- Only 20% of Parliamentarians around the world are women, with the majority working in developed nations;
- The non-agricultural workforce in the Latin America and Caribbean region remains a male dominate workforce (56% men/44% women);
- 90% of the more systematic, persistent and injurious violence that is instrumental in the maintenance of power, is perpetrated by men.
- In 2006, the gender wage gap confirmed that men made 17.6% more than women. A 2012 study by the OECD confirms that Korea has the highest gender wage gap of all the OECD member countries, with a rate of 37% (Belgium has the lowest with a rate of 9%).
Given current statistics, it would seem that the United Nations’ Millennium Development Goal 3 (MDG3), which seeks to Promote Gender Equality and Empower Women by 2015, will not be reached. Indeed, the World Health Organization confirms that every day, approximately 800 women continue to die from preventable causes related to pregnancy and childbirth. 99% of all maternal deaths in fact occur in developing countries.
In the concluding report of the Rio +20 Summit to the UN Secretary-General, entitled “Realizing the Future We Want for All”, there was a strong call for the need for gender equality and women’s empowerment. This was reiterated several times during the negotiation sessions of the Open Working Group on Sustainable Development Goals.
Up-to-Date Outcomes of the SDG Negotiations
Although the final draft of the Sustainable Development Goals (SDGs) will not be presented to the United Nations General Assembly until September2014,, many proposals for inclusion in the draft SDGs have already been put forward by numerous UN Member States. Some of these proposals include:
- A stronger push to end violence against all women and girls;
- Enhanced decision-making and participation of women at all levels, within both public and private entities;
- A substantial increase in access to decent work, social protection, control of assets and income, and the redistribution/reduction of unpaid work;
- Improved and equal access to quality education at all levels as well as life-long learning;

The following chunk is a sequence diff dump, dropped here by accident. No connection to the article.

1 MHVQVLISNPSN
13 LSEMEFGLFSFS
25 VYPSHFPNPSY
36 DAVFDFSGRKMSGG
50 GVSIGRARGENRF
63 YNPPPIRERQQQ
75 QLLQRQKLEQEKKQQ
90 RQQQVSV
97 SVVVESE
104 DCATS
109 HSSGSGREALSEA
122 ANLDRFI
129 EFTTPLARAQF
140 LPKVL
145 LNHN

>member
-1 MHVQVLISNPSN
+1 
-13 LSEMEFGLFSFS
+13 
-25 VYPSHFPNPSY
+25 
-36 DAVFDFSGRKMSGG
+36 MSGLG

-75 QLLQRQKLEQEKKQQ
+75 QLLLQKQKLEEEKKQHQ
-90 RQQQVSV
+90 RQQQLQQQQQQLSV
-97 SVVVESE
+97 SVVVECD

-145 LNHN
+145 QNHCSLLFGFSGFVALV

- Enhanced sexual and reproductive health and rights.
Current Situation in Dominican Republic
According to the Latin American Bureau (LAB), a United Kingdom-based news agency, the Dominican Republic is still facing high levels of gender inequality. Approximately 15 years ago, the Dominican Republic implemented a law to defend women and girls from domestic violence. Although it was initially effective, the total number of domestic violence cases now continues to rise every year. 800 children per year are orphaned due to femicides. To put this figure into perspective, were it apportioned to the United States’ population, then the country would have 24,000 children orphaned per year due to femicides.
Additionally, according to the Statistics Department of the Public Prosecutor’s Office of the National District in Santo Domingo, Dominican Republic, there were 8,316 official reports of gender violence recorded between January and September of 2008, yet only 17 convictions were secured.
GFDD is an active contributor to the empowerment of women through its initiatives. The ReCrearte Program (www.r3crearte.org) was launched in 2013 following the success of Bertha Santana’s Recycled Art workshop during the second edition of the Dominican Republic Environmental Film Festival (DREFF) in 2012. The main objectives of the program are to raise awareness for environmental issues among Dominicans, while at the same time enhancing the protection of the planet and its natural resources through the promotion of the three golden rules of proper waste management: reduce, reuse and recycle. Via this system of proper waste management, the program seeks to empower women, youth and children by launching a unique recycling scheme that can become a source of income and entrepreneurship for individuals and communities.
Questions for the Reader:
- How has gender inequality affected your life and/or community?
- What changes would you like to see?